Courtesy of coehp.uark.edu
You have tried baseball, basketball and soccer. You have struggled through long, frustrating seasons of football, tennis and track. After years of unsuccessful athletic activity, you may decide it’s time to give up. But have you considered Quidditch?
Many people know Quidditch as the sport with flying broomsticks and giant golden scoring hoops from the magical world of J.K. Rowling’s Harry Potter. However, not as many know that people from all over the world participate in “Muggle” Quidditch matches.
“Muggle” Quidditch was invented at Middlebury College in Vermont by a few students who mashed together the rules of basketball, dodgeball, hockey and rugby. The result was a game similar to Quidditch that “muggles,” non-wizarding people, could participate in without using flying broomsticks.
The match is played on a grass field that is generally 84 yards long and 48 yards wide. Three hoops of varying heights are mounted at either end of the field, spanning from six to nine feet tall. Around each set of hoops is a keeper zone and a penalty box.
The magical equipment used in Wizard Quidditch is replaced by everyday objects. The Quaffle, which is used to score points by throwing it through one of the golden hoops, is a volleyball. The two Bludgers, which are used to hit and distract your opponents, are dodgeballs. Finally, the wondrous Golden Snitch is replaced by an ordinary tennis ball. All players must carry a broom in between their legs during the entire game and cannot touch their opponents with it. Soft padded helmets are allowed, but football helmets and hard padding is not permitted.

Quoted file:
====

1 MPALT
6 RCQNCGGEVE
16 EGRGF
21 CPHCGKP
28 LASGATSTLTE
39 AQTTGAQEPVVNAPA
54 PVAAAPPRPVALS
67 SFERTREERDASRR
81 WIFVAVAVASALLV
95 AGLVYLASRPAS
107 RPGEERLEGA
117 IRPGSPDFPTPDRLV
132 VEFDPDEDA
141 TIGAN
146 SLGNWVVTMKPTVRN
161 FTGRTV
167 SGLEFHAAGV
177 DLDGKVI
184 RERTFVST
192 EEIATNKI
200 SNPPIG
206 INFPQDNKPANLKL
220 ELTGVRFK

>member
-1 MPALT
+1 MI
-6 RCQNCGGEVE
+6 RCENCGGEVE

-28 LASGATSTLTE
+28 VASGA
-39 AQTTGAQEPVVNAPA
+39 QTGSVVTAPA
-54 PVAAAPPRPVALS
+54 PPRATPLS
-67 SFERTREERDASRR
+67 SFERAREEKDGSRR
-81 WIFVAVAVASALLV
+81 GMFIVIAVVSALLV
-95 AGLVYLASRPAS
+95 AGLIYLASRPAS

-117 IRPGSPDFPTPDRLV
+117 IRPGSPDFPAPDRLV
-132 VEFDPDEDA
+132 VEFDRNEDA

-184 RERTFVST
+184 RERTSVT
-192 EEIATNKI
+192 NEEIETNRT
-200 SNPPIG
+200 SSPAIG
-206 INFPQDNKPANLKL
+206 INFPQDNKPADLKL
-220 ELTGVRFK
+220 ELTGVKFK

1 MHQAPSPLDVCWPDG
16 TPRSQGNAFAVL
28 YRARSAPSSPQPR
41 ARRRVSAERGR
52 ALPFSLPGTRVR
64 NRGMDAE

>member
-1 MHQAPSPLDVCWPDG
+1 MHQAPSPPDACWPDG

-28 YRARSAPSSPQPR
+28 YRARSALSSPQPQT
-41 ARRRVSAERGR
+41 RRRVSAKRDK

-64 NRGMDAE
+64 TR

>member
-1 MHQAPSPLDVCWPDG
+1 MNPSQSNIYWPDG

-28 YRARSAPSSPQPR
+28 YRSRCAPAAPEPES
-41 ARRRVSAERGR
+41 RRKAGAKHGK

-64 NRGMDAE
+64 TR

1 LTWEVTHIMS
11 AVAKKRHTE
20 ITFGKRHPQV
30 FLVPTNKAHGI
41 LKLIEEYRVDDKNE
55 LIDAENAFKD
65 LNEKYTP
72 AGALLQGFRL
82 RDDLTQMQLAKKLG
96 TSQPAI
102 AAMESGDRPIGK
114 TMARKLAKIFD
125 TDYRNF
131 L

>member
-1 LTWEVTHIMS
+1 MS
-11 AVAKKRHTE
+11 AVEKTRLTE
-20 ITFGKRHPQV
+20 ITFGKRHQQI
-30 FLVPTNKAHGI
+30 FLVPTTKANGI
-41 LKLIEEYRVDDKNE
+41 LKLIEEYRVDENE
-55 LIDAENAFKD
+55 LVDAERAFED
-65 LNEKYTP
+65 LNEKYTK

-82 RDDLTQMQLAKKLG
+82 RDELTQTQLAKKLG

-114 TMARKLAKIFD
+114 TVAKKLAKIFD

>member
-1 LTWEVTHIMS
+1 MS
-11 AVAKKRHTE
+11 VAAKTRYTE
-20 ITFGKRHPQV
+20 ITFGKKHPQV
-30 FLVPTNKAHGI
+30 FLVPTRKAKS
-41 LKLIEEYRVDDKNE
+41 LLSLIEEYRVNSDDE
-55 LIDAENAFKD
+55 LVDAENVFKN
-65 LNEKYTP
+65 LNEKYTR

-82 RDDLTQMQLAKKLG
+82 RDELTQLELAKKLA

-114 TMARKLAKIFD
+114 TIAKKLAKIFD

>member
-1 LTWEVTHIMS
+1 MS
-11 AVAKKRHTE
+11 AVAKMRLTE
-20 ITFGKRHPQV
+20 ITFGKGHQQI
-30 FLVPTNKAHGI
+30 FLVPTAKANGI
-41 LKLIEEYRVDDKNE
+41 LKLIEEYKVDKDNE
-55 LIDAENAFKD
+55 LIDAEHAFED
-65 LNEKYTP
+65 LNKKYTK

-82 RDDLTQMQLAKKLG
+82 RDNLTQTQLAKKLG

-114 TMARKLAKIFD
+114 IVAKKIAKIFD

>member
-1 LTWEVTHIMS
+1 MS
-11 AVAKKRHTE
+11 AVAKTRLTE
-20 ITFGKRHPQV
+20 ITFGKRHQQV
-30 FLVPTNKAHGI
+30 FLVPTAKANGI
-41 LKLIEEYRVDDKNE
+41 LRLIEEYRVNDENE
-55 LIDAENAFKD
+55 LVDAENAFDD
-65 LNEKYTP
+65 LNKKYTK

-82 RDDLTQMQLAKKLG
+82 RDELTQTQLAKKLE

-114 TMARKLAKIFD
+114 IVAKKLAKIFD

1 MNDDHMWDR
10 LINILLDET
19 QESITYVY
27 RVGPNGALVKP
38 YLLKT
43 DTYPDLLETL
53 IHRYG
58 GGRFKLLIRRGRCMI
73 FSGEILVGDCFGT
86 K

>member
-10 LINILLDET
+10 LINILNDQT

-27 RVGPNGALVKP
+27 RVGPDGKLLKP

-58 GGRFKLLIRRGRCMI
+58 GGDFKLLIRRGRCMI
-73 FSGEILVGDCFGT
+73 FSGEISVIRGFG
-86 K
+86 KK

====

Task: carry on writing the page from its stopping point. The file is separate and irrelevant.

The positions in Muggle Quidditch are the same as the positions in Wizard Quidditch. The three chasers are known for their endurance. They run around the pitch and pass the Quaffle back and forth until they are able to shoot it at one of the golden hoops. The two beaters are characterized by their aggressiveness and accuracy. These players must quickly hit their opponents with a Bludger to either make them lose possession of the Quaffle, or weaken their defense. The keeper’s job is to guard the golden hoops and help his team by calling out directions. The seeker spends the match chasing the Golden Snitch, which is a person dressed in yellow with a tennis ball tied to the back of their ankle. The Snitch enters the game at the 18 minute mark, and the game ends when the Snitch is caught. To catch the Snitch, the seeker must grab the tennis ball off of the impartial volunteer’s ankle.
Points are scored either by throwing the Quaffle through the golden hoops (10 points) or by catching the Snitch (30 points). The team with the most points wins.
Muggle Quidditch has spread from Middlebury College to other colleges around the country. Enough schools now have teams, so a college league was created. Soon after, the US Quidditch league was formed, and national competitions now occur. There are Quidditch teams from Villanova, Pennsylvania to Los Angeles, California. The teams compete in a national league, as well as a national Quidditch Cup, where the top 60 teams in the country compete.
Quidditch is a sport of endurance, aggressiveness and heart. Even if you’ve never cracked the spine of a Harry Potter book, it may be worthwhile to check this sport out.